Opps… I forgot the last part of the question. Yes, mankind is doomed. Death is inevitable.

  11. Rayne says:

    1 — Part a, yes; part b, absolutely. Does that bother you? 2 — I-N personalities prefer communication which encourages their introverted-introspective nature; text/graphics that must be internalized then organized into output will naturally be more comfortable. Seems obvious to me. (BTW, ENFP here who tests closer to INFP the longer she blogs).3 — Yes. We’re all doomed. We just don’t know when, so make the most of it! Theoretically, assuming a biological agent is causal, perhaps as many as 10% of us may survive; but over the big 8 million year picture, we’re toast. Of course, you could look at this from a different perspective: our race may already be extinct, we may already be moving to post-humanity depending on one’s view of “test-tube babies” and genetically engineered medicines and foods. Le Roi est mort, vive le Roi!

  12. Dave Pollard says:

    Fiona: I agree that some of the quicker Meyers-Briggs type tests do oversimplify self-assessment and could lead to erroneous results and clustering. And you’re absolutely right about the value of blogs as an outlet for slaking intellectual thirst and boredom.Susan: The facial fuzz is an artefact of a long-ago lip scar that I got horsing around carelessly with a cat and some string. It’s not me, perhaps, but it’s easier than make-up.Jon: I read (somewhere) that the reason teenagers like IM so much is that it gives them a chance to pause and think before responding to a message from someone they admire of the opposite sex. The ‘creative pause’ is likely a motivator for bloggers as well. If we were quicker on our feet, we’d be debaters, stand-up comedians or (gulp) politicians.Adam: That makes sense for I_T_ but there are lots of I_F_s on the blogosphere as well. How would you account for feelers-over-thinkers using such an ‘intellectual’ medium?Natasha: Hmmm. Introverted because face-to-face interaction is tiring. This never occurred to me! I suspect many introverts (maybe more male introverts?) are so because they find face-to-face interaction intellectually unsatisfying. I catch myself browsing the room aurally at cocktail parties. I’m impatient with the small talk that clogs too many face-to-face interactions. That’s why I’m an ‘I’ (except when I discover in person new people who are very bright or creative — then I suddenly morph from INTP to ENTJ (alcohol helps).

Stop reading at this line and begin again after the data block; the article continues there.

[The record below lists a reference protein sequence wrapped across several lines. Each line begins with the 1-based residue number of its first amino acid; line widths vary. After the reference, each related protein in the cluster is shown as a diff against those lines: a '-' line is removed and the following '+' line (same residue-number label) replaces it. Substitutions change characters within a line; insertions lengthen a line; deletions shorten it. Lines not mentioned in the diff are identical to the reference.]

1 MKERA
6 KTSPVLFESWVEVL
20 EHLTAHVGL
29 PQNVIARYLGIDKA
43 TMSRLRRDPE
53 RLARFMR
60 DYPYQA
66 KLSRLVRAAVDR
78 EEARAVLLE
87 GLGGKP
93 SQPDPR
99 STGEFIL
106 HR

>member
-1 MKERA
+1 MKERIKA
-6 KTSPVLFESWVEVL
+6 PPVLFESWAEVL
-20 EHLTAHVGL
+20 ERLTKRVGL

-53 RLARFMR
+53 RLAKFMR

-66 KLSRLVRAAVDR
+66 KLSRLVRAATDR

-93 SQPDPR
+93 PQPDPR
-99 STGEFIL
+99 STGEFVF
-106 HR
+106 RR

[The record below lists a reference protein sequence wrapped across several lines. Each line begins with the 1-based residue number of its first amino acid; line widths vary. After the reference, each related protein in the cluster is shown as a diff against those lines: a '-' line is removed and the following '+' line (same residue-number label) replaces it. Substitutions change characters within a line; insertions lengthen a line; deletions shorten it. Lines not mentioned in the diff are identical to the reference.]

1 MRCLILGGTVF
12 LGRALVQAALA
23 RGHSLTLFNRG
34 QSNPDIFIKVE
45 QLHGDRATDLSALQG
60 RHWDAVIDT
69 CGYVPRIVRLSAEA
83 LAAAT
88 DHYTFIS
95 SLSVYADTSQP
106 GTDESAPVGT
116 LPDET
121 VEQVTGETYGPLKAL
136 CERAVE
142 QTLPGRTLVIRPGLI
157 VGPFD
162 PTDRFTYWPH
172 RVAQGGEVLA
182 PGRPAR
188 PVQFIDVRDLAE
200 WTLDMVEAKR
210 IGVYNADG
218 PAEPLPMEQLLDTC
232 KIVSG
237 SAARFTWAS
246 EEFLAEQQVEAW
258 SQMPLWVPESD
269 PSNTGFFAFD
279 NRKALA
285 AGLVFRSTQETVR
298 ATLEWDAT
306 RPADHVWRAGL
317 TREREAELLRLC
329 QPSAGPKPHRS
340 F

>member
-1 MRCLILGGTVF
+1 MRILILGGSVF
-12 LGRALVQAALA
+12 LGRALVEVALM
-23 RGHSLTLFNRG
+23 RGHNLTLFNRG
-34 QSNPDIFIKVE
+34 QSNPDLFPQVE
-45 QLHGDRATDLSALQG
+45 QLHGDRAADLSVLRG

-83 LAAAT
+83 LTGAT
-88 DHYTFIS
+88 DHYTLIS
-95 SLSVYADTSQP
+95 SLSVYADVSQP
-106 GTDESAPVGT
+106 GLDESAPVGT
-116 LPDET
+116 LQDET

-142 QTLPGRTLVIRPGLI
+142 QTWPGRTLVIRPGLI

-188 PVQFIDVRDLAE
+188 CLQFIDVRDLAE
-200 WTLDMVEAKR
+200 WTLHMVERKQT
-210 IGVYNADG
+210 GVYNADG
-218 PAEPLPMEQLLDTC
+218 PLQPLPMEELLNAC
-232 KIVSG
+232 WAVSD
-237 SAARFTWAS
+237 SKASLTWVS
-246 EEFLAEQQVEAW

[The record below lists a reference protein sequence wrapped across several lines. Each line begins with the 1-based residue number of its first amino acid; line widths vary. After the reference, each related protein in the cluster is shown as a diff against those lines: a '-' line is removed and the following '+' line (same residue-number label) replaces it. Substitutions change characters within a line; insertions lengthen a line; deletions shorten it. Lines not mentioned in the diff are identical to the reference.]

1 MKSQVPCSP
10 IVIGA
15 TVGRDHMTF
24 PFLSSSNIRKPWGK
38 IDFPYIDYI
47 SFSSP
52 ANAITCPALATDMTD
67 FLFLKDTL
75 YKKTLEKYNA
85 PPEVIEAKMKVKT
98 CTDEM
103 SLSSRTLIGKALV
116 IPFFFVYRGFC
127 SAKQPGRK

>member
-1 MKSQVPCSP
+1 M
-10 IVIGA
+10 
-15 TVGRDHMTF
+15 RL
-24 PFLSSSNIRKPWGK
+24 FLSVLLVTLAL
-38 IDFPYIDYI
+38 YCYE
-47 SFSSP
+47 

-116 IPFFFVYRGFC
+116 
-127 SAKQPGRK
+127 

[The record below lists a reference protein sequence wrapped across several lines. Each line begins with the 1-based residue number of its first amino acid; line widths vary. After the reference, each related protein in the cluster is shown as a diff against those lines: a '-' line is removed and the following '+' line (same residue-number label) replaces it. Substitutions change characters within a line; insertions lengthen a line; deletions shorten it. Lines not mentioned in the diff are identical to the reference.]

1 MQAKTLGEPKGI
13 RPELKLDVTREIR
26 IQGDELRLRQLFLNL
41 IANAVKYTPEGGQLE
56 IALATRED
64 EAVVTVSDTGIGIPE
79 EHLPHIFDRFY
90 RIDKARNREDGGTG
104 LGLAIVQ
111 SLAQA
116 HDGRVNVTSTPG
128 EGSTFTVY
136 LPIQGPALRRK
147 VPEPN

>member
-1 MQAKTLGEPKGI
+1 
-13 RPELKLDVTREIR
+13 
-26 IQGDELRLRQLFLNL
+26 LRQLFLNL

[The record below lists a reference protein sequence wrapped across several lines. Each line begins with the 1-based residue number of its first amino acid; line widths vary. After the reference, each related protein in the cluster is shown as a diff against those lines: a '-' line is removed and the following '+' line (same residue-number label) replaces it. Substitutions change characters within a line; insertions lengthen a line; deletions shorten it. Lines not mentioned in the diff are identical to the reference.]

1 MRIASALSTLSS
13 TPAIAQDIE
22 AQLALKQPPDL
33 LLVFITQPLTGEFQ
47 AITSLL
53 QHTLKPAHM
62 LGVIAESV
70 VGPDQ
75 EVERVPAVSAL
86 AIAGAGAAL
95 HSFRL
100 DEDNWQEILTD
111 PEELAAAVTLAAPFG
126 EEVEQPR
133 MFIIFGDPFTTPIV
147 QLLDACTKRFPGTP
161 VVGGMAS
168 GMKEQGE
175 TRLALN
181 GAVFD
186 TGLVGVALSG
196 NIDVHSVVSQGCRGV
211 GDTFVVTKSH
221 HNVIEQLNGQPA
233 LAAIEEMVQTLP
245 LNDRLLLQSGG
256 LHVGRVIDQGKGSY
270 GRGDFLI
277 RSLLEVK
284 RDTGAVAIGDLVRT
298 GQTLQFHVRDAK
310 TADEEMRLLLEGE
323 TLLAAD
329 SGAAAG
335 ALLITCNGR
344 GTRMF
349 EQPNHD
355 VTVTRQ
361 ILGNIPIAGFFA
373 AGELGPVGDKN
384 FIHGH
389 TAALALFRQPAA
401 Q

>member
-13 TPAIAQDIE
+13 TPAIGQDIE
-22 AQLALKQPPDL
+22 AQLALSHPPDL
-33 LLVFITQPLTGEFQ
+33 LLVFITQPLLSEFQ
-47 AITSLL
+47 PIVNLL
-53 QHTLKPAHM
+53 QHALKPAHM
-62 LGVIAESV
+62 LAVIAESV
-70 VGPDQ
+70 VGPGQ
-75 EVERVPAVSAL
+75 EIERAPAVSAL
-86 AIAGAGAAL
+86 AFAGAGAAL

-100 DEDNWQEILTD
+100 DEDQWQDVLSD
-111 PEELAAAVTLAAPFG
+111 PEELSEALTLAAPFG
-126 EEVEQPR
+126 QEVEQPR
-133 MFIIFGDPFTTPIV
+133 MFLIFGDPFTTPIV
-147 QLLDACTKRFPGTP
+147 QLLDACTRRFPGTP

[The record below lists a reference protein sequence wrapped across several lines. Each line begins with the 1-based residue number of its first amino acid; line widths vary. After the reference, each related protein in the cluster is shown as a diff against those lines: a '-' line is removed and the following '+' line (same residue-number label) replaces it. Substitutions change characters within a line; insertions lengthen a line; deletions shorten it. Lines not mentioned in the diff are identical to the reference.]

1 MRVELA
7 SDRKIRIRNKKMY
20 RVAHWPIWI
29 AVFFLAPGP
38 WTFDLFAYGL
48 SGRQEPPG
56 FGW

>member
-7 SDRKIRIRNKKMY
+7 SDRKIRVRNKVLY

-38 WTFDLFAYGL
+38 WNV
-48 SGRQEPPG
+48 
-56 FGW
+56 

13. Dave Pollard says:

    Marie: I can see you as ISTJ — a bit impulsive at times. I think most bloggers are past judging people by appearances. In fact, I’ve found the detailed bios of some bloggers (photos, personal history etc.) extremely valuable in giving me a context for understanding their writing and their comments on my stuff.Rayne: I’m pleased with your answers to (1). Blogging is a bit like having teleconferences with people you’ve never met. I’d love to have just one chance to meet face-to-face with all the Salon bloggers, just for one day. I think it would add enormously to the richness of our blogging. We might even reach consensus on the 2004 meme.

  14. natasha says:

    Dave – “Introverted because face-to-face interaction is tiring. This never occurred to me! I suspect many introverts (maybe more male introverts?) are so because they find face-to-face interaction intellectually unsatisfying.”So, help me out here. The substantial difference between tiring and intellectually unsatisfying would be… ?

  15. Dave Pollard says:

    Natasha: I can be tired out by intellectual over-stimulation more than by boredom. The difference is between tiring and tiresome I guess.

  16. mrG says:

    I’m curious — what method could you use to statistically assess the M-B metric for the blogger population? Could it instead be a self-selecting sample where you are only attracted to measure the metric for blogs most similar to yourself?As for the end of Mankind, this was answered 20 years ago by the great jazzman and interplanetary philosopher Sun Ra who would lead the room in a chant/improv/cacophony of

    “It’s after the End of the World,Don’t you know that yet??”

    wrapped up with the tagline, “The world ended 2000 years ago!

  17. Dave Pollard says:

    Gary: Such sacrilege, my friend! My method, beyond the mere observation during my daily reads which is, as you point out, statistically flawed, was to look at the tabulations at the right end of the Bloginality test page itself. That confirmed my suspicions. I’m not that unscientific ;-)

  18. Aurora says:

    Maybe only INTPs and INFPs are the ones who bother to take these tests online and post the results on their blogs. The rest might not be so interested.